Side effects of meningococcal vaccines include redness or pain at the site of the shot, fever, brief fainting spells and seizure-like movements, according to the Centers for Disease Control and Prevention. Serious allergic reactions, harm or death caused by meningococcal vaccines are very rare.
As many as 50 percent of meningococcal vaccine recipients experience pain or redness where the shot is given, but only a small percentage of individuals develop a fever, reports the Centers for Disease Control and Prevention. Pain and redness normally last one or two days and are more common in the meningococcal conjugate vaccine than in the meningococcal polysaccharide vaccine. Fainting, jerking and seizure-like movements are most common in adolescents and put the individual at risk of falls and other injuries. Individuals should sit or lie down for 15 minutes after receiving a vaccine, particularly if they feel faint.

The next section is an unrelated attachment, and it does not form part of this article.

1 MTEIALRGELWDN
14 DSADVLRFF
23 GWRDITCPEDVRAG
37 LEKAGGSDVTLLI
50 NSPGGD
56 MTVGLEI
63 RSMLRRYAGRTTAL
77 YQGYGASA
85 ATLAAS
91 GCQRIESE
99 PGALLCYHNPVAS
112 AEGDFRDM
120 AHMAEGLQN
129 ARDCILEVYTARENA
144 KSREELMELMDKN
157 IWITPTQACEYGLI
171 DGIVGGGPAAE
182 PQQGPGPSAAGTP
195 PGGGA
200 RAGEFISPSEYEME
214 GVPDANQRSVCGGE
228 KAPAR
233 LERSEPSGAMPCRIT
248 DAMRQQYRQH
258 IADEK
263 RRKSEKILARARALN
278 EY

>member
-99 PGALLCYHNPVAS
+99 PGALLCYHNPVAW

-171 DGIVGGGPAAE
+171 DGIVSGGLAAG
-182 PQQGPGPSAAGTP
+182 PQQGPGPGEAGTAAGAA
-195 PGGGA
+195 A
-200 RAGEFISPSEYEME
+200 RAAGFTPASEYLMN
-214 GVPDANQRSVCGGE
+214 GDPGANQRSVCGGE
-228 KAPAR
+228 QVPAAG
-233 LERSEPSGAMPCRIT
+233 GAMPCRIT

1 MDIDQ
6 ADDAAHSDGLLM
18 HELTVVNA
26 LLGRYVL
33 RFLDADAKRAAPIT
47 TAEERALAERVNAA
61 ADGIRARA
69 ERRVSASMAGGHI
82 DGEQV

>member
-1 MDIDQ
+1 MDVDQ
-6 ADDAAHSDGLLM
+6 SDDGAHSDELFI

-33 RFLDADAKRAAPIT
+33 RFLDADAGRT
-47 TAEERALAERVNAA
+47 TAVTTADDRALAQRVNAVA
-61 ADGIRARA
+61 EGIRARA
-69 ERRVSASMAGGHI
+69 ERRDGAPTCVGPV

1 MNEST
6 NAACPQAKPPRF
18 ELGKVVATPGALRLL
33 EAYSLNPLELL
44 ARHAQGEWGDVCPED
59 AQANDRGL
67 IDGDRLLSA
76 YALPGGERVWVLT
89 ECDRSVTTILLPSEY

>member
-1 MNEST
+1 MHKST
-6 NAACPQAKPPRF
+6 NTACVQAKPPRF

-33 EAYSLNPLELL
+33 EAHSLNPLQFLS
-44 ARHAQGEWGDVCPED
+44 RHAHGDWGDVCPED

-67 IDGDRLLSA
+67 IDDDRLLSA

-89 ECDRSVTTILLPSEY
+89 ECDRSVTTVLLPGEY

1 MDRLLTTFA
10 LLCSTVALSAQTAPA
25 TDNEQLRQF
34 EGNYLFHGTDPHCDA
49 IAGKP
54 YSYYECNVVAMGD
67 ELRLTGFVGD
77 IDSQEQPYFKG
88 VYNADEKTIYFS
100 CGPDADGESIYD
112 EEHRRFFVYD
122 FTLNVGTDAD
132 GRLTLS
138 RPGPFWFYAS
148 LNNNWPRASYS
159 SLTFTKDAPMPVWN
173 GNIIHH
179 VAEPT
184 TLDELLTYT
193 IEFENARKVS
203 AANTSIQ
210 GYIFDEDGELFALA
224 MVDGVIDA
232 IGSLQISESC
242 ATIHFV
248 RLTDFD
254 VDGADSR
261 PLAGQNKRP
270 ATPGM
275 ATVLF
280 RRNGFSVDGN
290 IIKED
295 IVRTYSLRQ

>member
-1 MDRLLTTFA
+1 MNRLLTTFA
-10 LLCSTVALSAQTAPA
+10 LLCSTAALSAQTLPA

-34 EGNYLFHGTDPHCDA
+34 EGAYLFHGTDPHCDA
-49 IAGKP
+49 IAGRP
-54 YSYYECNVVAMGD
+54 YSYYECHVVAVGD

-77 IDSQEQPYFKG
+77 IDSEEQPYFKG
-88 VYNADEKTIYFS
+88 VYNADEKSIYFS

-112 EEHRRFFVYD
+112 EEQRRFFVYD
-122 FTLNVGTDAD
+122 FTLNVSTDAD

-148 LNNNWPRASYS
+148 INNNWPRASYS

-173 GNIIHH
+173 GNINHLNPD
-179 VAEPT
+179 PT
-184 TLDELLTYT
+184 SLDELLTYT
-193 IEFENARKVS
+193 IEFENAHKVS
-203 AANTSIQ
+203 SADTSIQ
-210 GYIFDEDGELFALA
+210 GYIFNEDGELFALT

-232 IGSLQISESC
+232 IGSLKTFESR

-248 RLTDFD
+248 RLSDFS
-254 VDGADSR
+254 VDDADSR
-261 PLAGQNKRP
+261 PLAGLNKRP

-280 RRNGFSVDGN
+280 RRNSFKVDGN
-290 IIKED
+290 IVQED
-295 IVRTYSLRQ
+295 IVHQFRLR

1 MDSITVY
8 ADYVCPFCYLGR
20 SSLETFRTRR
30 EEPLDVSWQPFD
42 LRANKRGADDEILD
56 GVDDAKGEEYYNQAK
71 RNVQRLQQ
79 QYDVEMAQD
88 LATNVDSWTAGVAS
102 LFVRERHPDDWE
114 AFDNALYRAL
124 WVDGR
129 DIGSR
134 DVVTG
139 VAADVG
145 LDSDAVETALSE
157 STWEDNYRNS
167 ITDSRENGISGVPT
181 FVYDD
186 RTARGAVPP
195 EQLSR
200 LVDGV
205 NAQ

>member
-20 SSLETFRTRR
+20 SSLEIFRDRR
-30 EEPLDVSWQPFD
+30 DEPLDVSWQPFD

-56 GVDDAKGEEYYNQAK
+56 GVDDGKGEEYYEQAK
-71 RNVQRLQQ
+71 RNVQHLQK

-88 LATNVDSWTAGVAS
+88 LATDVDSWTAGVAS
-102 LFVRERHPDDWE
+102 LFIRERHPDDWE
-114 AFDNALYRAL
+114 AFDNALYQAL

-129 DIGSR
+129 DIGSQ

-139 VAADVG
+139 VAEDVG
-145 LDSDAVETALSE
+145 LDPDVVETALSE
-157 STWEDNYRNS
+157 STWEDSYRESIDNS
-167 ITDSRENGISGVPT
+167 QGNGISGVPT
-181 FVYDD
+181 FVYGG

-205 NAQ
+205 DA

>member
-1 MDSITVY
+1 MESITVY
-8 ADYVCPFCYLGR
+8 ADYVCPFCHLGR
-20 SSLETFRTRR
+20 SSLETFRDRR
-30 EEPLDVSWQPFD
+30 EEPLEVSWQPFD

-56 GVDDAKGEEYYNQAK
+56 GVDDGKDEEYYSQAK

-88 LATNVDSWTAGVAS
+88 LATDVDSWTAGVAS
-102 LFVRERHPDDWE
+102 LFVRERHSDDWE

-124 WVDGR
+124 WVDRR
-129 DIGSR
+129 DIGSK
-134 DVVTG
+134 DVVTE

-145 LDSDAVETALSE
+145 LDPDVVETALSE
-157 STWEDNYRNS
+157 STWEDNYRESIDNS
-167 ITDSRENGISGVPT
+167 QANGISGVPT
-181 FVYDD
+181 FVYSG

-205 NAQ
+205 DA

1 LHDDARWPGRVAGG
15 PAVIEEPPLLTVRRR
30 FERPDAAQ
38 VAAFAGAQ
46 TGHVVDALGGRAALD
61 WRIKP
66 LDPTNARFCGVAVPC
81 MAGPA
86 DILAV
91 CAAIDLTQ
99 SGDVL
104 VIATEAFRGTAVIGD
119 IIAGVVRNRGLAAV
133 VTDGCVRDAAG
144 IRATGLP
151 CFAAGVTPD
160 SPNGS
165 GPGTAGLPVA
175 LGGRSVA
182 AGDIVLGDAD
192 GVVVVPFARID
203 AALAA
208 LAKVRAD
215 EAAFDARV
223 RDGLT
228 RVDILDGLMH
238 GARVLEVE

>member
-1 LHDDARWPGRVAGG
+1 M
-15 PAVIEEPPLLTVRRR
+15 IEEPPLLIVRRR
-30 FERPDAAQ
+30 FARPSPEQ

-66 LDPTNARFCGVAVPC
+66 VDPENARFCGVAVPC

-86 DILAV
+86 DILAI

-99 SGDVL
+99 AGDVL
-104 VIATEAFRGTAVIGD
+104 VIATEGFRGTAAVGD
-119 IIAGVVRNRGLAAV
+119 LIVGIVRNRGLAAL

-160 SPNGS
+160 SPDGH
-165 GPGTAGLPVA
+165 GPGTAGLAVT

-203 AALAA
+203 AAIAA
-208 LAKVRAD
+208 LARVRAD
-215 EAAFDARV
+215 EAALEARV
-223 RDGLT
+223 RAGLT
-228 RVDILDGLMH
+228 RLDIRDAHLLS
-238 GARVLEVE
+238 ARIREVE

Individuals should not receive a meningococcal vaccine if they have had a severe allergic reaction to a previous dose, are severely ill or are severely allergic to any component in the vaccine, according to the Centers for Disease Control and Prevention. Pregnant women may receive a meningococcal vaccine, but they should keep in mind that the meningococcal conjugate vaccine has not been studied as intensely as the meningococcal polysaccharide vaccine for safety during pregnancy as of 2015.